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The Daily Wildcat

The Daily Wildcat

 

Campus Health screens for depression

More than 25 percent of American adults suffer from mental illnesses each year, according to the National Institute of Mental Health.

Campus Health Service and the National Alliance on Mental Illness of Southern Arizona are bringing events to campus this week to inform the UA and Tucson communities as a part of Mental Illness Awareness Week, which includes educational events nationwide.

Mental illnesses are classified as one of three types: mood disorders, such as bipolar disorder, thought disorders, such as schizophrenia, or anxiety disorders, such as obsessive-compulsive disorder.

“”These are biologically based diseases,”” said Scott Whitley, resource specialist and trainer for the National Alliance on Mental Illness of Southern Arizona. “”They can be treated, and if treated correctly, controlled but not cured.””

College-aged students are among those most often diagnosed with depression, according to Debra Cox-Howard, mental health clinician for Counseling and Psychological Services.

“”The most depression that we see is in people ages 17 to 30,”” Cox-Howard said. “”We’re trying to figure out why, and why it’s more and more prevalent every year.””

Counseling and Psychological Services will participate in National Depression Screening Day on Thursday.

Volunteers from the Student Health Advisory Committee will pass out surveys to students at the UofA Bookstore. The survey includes about 40 questions about feelings and behavior.

“”We score them right there and talk to people about the results,”” Cox-Howard said. “”It gives (students) an opportunity to heighten awareness and provide them with resources available to them.””

Of the 168 students surveyed in person and online during the same event last year, 17 tested positive for depression. Twelve of these students were referred to Counseling and Psychological Services.

“”Nationwide it’s like, ‘What can we do to bring about awareness and demystify the whole thing,'”” Cox-Howard said.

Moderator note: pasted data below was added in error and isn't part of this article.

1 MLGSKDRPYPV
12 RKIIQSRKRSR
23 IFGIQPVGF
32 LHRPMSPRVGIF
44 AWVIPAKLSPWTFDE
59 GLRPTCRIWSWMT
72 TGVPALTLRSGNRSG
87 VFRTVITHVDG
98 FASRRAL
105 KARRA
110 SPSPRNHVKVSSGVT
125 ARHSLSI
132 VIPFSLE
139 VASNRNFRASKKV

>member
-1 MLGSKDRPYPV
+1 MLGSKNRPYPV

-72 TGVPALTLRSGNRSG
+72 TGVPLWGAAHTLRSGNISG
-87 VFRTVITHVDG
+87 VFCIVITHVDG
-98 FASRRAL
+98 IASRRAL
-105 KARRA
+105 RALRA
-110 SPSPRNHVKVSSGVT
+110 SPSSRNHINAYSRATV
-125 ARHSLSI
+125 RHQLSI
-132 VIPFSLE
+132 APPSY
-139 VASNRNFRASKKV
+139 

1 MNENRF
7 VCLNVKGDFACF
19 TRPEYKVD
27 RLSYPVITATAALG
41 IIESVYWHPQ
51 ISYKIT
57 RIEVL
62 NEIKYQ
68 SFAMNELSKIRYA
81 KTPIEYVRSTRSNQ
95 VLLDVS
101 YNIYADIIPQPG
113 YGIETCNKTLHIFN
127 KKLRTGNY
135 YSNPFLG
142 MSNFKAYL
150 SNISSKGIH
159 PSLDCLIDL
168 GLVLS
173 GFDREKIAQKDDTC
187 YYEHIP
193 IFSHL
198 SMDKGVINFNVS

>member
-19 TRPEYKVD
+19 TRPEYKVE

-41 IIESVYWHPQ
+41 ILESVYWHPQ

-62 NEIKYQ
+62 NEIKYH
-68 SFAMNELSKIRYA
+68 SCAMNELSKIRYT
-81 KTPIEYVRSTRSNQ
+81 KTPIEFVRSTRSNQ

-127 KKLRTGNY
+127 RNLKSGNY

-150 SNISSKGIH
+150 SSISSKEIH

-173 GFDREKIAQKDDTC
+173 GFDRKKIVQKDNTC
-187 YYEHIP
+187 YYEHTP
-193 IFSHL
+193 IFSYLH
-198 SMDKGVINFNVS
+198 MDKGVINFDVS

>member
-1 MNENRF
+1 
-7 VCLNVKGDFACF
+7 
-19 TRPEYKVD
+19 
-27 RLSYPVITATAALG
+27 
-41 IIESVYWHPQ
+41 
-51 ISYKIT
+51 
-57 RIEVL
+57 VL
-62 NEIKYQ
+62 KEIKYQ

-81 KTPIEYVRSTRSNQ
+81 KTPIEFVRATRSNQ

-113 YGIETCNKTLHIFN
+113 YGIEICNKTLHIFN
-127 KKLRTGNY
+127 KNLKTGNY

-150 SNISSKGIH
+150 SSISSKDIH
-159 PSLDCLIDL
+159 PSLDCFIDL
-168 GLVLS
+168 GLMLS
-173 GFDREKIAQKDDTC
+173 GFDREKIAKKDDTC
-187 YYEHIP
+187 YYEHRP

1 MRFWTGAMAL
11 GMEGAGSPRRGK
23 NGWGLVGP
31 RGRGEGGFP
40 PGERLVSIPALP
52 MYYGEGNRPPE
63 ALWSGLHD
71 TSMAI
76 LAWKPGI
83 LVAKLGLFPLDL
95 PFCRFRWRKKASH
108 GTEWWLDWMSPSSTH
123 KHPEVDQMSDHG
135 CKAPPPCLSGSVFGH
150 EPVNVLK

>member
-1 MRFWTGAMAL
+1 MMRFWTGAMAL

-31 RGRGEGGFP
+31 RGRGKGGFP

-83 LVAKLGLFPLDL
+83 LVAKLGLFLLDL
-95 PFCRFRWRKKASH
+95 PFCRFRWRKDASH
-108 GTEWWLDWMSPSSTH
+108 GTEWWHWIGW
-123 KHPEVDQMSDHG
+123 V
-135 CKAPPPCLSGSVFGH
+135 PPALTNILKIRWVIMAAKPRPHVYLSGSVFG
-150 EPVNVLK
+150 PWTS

Many students are reluctant to admit they are struggling, according to Cox-Howard.

“”Students are afraid,”” Cox-Howard said. “”They don’t want to have that stigma.””

Whitley said this stigma may affect those who suffer from mental illness for their entire lives.

“”I would say in the last 10 years, education has gotten a lot better, but there are still a lot of misconceptions,”” Whitley said.

The National Alliance on Mental Illness of Southern Arizona will hold a panel discussion Thursday to address these issues.

“”Unmasking Mental Illness: Ask the Professionals”” will bring together mental health experts with backgrounds in pharmacy and psychiatry. The discussion will be based on the questions of audience members.

Martha Fankhauser, clinical professor in the department of pharmacy practice in the College of Pharmacy, will be a panelist at the discussion.

“”Pharmacists have a different perspective,”” Fankhauser said. “”My perspective on why I’m there is education and letting people know there are other options for their health and mental health.””

Fankhauser said she is interested in informing people about available resources.

“”I think it’s not respected as much as other illnesses,”” Fankhauser said. “”That’s why mental illness awareness is so important.””

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